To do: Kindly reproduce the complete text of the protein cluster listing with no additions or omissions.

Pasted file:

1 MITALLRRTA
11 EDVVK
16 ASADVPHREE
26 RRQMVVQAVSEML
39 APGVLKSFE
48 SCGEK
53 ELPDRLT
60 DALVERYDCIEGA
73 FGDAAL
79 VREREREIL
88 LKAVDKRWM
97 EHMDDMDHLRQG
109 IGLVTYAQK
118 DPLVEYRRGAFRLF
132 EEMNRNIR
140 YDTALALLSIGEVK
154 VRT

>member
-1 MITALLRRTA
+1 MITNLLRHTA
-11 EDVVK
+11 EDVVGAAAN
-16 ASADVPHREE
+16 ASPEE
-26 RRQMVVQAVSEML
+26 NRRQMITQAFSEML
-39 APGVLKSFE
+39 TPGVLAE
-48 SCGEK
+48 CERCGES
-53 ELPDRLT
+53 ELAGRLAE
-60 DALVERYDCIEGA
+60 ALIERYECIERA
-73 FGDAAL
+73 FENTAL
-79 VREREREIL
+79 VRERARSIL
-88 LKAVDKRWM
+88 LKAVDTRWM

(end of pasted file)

1 MITALLRRTA
11 EDVVK
16 ASADVPHREE
26 RRQMVVQAVSEML
39 APGVLKSFE
48 SCGEK
53 ELPDRLT
60 DALVERYDCIEGA
73 FGDAAL
79 VREREREIL
88 LKAVDKRWM
97 EHMDDMDHLRQG
109 IGLVTYAQK
118 DPLVEYRRGAFRLF
132 EEMNRNIR
140 YDTALALLSIGEVK
154 VRT

>member
-1 MITALLRRTA
+1 MITNLLRHTA
-11 EDVVK
+11 EDVVGAAAN
-16 ASADVPHREE
+16 ASPEE
-26 RRQMVVQAVSEML
+26 NRRQMITQAFSEML
-39 APGVLKSFE
+39 TPGVLAE
-48 SCGEK
+48 CERCGES
-53 ELPDRLT
+53 ELAGRLAE
-60 DALVERYDCIEGA
+60 ALIERYECIERA
-73 FGDAAL
+73 FENTAL
-79 VREREREIL
+79 VRERARSIL
-88 LKAVDKRWM
+88 LKAVDTRWM